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Overseas participants on Indian power exchanges soon


Indian power exchanges may soon host buyers and sellers from neighbouring countries as India looks to operationalise cross-border sale and purchase of electricity for which regulations were finalised last year.


As per the plan, the country’s largest power exchange, India Energy Exchange (IEX), will begin hosting buyers and sellers from countries such as Nepal, Bhutan and Bangladesh to participate in power trading with both buy and sell calls initially.


Such participation from overseas entities on Indian exchanges would not be direct but through any electricity trading licensee of India. Trading will be through bilateral agreement between two countries, bidding route or through mutual agreements between entities.


“We have recently created a framework on how cross-border power trading can be initiated on the exchange. The CERC has already come out with regulations in this respect. Now we expect that this should begin in the next couple of months,” said Rohit Bajaj, head (business development) of IEX.


While cross border transactions in TAM (Term Ahead Market) segment is currently operational with India exporting power Bangladesh, the same is yet to pick up for short-term power purchase through exchanges. The CERC regulations allow power producers to offer electricity directly to distribution entities in neighbouring countries through Indian power exchanges.


Bajaj said the operationalisation of cross-border trade in the short-term market would provide Indian generators additional market access for sale of their surplus power.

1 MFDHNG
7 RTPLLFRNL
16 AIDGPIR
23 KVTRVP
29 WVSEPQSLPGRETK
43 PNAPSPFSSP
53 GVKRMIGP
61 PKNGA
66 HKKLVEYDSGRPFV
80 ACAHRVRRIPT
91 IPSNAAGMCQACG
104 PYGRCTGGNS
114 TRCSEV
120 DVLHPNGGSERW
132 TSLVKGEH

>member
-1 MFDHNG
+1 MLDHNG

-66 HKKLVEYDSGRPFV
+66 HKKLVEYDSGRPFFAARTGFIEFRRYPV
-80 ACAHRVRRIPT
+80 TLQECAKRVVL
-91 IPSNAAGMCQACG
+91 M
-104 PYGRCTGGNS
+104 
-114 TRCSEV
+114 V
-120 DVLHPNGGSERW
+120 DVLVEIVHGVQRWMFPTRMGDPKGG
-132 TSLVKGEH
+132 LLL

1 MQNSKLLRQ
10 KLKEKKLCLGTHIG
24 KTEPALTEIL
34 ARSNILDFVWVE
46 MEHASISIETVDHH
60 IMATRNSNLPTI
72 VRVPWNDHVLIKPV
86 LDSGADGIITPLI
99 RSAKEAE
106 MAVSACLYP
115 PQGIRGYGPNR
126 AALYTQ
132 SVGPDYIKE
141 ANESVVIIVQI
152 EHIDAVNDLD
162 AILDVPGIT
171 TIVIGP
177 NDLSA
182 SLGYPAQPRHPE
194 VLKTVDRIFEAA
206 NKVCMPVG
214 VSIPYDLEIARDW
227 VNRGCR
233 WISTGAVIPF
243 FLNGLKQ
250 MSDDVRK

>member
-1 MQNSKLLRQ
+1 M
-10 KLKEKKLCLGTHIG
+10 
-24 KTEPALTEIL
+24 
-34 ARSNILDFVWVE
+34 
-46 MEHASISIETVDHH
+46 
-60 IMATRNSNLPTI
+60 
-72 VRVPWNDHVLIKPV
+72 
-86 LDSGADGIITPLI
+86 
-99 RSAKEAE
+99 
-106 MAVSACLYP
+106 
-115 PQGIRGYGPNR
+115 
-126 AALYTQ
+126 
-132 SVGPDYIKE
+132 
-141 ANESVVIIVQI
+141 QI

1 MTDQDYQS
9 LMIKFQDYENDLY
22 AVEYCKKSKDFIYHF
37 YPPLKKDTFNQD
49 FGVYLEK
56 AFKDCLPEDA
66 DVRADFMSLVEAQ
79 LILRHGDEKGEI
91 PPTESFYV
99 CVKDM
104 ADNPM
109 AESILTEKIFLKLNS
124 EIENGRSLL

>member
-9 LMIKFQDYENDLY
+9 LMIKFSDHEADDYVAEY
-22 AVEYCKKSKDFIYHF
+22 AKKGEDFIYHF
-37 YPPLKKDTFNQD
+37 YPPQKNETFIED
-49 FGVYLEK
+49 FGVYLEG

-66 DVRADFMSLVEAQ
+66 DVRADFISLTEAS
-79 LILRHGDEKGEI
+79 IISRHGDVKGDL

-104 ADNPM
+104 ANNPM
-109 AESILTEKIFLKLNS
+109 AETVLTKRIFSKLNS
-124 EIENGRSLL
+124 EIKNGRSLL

Both Nepal and Bangladesh import power and trade through exchanges here would be possible. Bhutan, which has surplus power, could look at offloading some of it through Indian exchanges in markets closer to its borders. This could also help India increase the share of renewable power in its generation mix.


India already has transmission links with Nepal, Bhutan and Bangladesh so power trading through exchanges could be started with them quickly. The facility could be extended to other neighbouring markets such as Myanmar and Sri Lanka once necessary infrastructure is created.


The power market has been going through a downturn for some time now and the present Covid-19 crisis has further depressed power demand putting the country’s generators to lower their plant load factor and look for opportunities to sell surplus power. Trade through exchanges would provide them some outlet.


Experts point out that cross border transactions would only be successful once the monopoly of state distribution entities is broken and a multi-buyer-multi-seller market is developed for trading for efficient price discovery.


Though correct estimates are yet to be made, industry sources said that there could be demand for 300 to 400 MW from cross border trade in the spot market initially.


Currently, just about 3,000 Mw of power is traded in the South Asia region among seven countries including India, Bhutan, Bangladesh, Nepal, Pakistan, Sri Lanka and Myanmar. India annually imports about 1,200-1,500 MW power from Bhutan and exports about 1,200 MW to Bangladesh, 500 MW to Nepal and 3 MW to Myanmar.


A vibrant power exchange market with ability to trade in spot market for consumers in domestic as well as overseas market would also be good news for power generators as they could tide over any situation of low demand in the domestic market to transfer capacities overseas.


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